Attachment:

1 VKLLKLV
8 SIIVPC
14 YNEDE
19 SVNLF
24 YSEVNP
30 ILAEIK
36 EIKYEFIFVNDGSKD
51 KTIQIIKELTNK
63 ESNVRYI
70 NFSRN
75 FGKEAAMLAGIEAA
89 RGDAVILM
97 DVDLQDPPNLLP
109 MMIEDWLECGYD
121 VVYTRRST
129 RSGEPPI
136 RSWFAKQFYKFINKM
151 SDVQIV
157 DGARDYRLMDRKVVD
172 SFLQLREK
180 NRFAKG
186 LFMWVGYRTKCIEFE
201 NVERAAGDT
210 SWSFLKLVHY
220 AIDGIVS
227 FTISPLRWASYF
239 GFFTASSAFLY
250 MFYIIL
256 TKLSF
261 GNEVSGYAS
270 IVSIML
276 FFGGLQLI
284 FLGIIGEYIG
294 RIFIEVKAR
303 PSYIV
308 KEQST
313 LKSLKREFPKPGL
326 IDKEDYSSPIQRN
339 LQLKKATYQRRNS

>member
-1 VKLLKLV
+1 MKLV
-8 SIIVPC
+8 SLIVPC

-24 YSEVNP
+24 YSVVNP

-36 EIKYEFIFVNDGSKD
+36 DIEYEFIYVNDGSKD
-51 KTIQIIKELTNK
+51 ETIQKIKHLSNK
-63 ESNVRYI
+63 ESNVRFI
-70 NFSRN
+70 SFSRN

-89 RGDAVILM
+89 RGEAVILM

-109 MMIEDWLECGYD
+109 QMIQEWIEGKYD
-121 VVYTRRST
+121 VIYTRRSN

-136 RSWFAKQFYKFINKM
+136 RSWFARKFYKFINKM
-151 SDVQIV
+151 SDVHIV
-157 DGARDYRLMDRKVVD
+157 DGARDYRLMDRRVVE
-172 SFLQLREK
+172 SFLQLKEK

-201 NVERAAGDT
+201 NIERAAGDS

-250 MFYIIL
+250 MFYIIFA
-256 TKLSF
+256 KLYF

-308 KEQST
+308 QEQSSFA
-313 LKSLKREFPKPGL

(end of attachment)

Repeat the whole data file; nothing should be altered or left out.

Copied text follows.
1 VKLLKLV
8 SIIVPC
14 YNEDE
19 SVNLF
24 YSEVNP
30 ILAEIK
36 EIKYEFIFVNDGSKD
51 KTIQIIKELTNK
63 ESNVRYI
70 NFSRN
75 FGKEAAMLAGIEAA
89 RGDAVILM
97 DVDLQDPPNLLP
109 MMIEDWLECGYD
121 VVYTRRST
129 RSGEPPI
136 RSWFAKQFYKFINKM
151 SDVQIV
157 DGARDYRLMDRKVVD
172 SFLQLREK
180 NRFAKG
186 LFMWVGYRTKCIEFE
201 NVERAAGDT
210 SWSFLKLVHY
220 AIDGIVS
227 FTISPLRWASYF
239 GFFTASSAFLY
250 MFYIIL
256 TKLSF
261 GNEVSGYAS
270 IVSIML
276 FFGGLQLI
284 FLGIIGEYIG
294 RIFIEVKAR
303 PSYIV
308 KEQST
313 LKSLKREFPKPGL
326 IDKEDYSSPIQRN
339 LQLKKATYQRRNS

>member
-1 VKLLKLV
+1 MKLV
-8 SIIVPC
+8 SLIVPC

-24 YSEVNP
+24 YSVVNP

-36 EIKYEFIFVNDGSKD
+36 DIEYEFIYVNDGSKD
-51 KTIQIIKELTNK
+51 ETIQKIKHLSNK
-63 ESNVRYI
+63 ESNVRFI
-70 NFSRN
+70 SFSRN

-89 RGDAVILM
+89 RGEAVILM

-109 MMIEDWLECGYD
+109 QMIQEWIEGKYD
-121 VVYTRRST
+121 VIYTRRSN

-136 RSWFAKQFYKFINKM
+136 RSWFARKFYKFINKM
-151 SDVQIV
+151 SDVHIV
-157 DGARDYRLMDRKVVD
+157 DGARDYRLMDRRVVE
-172 SFLQLREK
+172 SFLQLKEK

-201 NVERAAGDT
+201 NIERAAGDS

-250 MFYIIL
+250 MFYIIFA
-256 TKLSF
+256 KLYF

-308 KEQST
+308 QEQSSFA
-313 LKSLKREFPKPGL